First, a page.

Army Documents Shed Light on CIA 'Ghosting'

By Josh White
Washington Post Staff Writer
Thursday, March 24, 2005

Senior defense officials have described the CIA practice of hiding unregistered detainees at Abu Ghraib prison as ad hoc and unauthorized, but a review of Army documents shows that the agency's "ghosting" program was systematic and known to three senior intelligence officials in Iraq.

Army and Pentagon investigations have acknowledged a limited amount of ghosting, but more than a dozen documents and investigative statements obtained by The Washington Post show that unregistered CIA detainees were brought to Abu Ghraib several times a week in late 2003, and that they were hidden in a special row of cells. Military police soldiers came up with a rough system to keep track of such detainees with single-digit identification numbers, while others were dropped off unnamed, unannounced and unaccounted for.

The documents show that the highest-ranking general in Iraq at the time acknowledged that his top intelligence officer was aware the CIA was using Abu Ghraib's cells, a policy the general abruptly stopped when questions arose.

CIA operatives began looking for a central place to put detainees captured during secret missions in Iraq in mid-2003, and an early choice was the high-security Camp Cropper near Baghdad International Airport, where CIA officers hoped to deposit a few of their prisoners without registering their names. Lt. Col. Ronald G. Chew, the military police commander there, told Army investigators later that he "argued against the practice" and turned the operatives away.

Instead, according to the documents, the CIA quickly looked to Abu Ghraib, then a dusty and decrepit compound outside Baghdad that was slated to be transformed into the central U.S. detention center for the war.

According to statements investigators took from soldiers and officers who worked at the prison, a stream of ghost detainees began arriving in September 2003, after military intelligence officers and the CIA came to an arrangement that kept the International Committee of the Red Cross and other humanitarian organizations from knowing the detainees existed. The investigative documents show that Col. Thomas M. Pappas and Lt. Col. Steven L. Jordan, the top two military intelligence officers at the prison, took part in discussions with the CIA on how to handle agency detainees.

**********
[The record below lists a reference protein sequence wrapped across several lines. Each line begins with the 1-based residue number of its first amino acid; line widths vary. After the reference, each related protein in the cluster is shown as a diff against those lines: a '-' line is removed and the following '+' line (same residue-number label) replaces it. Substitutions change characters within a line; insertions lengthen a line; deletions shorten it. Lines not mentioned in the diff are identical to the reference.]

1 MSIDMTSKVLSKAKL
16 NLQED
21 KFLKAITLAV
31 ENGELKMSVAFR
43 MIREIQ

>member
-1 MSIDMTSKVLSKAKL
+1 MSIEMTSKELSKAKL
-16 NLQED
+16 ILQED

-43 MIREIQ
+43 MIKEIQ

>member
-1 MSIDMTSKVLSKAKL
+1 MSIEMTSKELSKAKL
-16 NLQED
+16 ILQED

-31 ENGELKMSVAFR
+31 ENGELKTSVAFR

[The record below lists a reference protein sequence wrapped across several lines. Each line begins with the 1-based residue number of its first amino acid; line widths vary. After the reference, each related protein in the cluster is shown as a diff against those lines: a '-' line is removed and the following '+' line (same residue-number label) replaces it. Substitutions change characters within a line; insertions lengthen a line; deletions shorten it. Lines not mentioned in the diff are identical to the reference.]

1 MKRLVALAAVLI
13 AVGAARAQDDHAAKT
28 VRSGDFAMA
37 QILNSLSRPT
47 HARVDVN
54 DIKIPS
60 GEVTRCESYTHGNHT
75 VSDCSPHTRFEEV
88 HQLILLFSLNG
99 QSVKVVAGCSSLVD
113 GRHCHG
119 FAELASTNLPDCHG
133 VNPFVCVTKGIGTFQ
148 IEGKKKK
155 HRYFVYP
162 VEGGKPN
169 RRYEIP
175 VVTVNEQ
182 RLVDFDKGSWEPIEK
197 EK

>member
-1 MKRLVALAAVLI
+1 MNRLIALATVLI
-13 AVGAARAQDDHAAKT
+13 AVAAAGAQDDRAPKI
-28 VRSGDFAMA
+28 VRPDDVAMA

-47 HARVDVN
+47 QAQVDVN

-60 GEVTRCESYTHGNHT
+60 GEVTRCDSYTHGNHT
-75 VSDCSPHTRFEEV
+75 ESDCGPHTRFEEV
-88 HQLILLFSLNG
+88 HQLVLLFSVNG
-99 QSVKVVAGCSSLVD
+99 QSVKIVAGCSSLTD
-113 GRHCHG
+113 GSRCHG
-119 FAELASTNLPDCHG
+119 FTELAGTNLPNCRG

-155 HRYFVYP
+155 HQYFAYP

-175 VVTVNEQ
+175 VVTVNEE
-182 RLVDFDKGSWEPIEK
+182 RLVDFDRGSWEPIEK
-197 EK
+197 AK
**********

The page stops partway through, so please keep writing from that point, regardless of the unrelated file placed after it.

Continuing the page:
Pappas and Jordan are still under investigation, and Army officials said they believe a decision about whether to discipline them could come by the end of the month.

Keeping ghost detainees was harshly criticized by Army investigators who looked into abuse at the prison, and human rights groups condemn the practice. The Red Cross regularly inspects prisons and is supposed to have access to all inmates to ensure their rights are protected.

The most recent Pentagon review of detainee abuse was released this month by Vice Adm. Albert T. Church III, who told reporters that his probe found 30 cases in which prisoners were held off the books, including one kept secretly for about 45 days.

According to investigative statements by some soldiers, such detainees were left in isolation cells for weeks without being interrogated, they were sometimes registered under fake names and essentially lost, and the rules that applied to thousands of other detainees did not always apply to them.

Lt. Gen. Ricardo S. Sanchez, the top Army officer in Iraq at the time, told the Senate Armed Services Committee last spring that there was no system of keeping such detainees at Abu Ghraib, but he later acknowledged two cases in which it had happened, including that of one detainee who died in custody and another who was kept without registration at the behest of Defense Secretary Donald H. Rumsfeld.

In a deposition on Sept. 1, 2004, however, Sanchez said he learned after the hearing that there had been a "staff officer understanding" that allowed ghosting by the "Other Government Agency," a code term for the CIA. He said in the deposition that Maj. Gen. Barbara Fast, his top intelligence officer in Iraq, "had been made aware of the allocation of cells for use by OGA." Fast has been cleared of wrongdoing in Abu Ghraib investigations and last week assumed command of the U.S. Army Intelligence Center at Fort Huachuca, Ariz.

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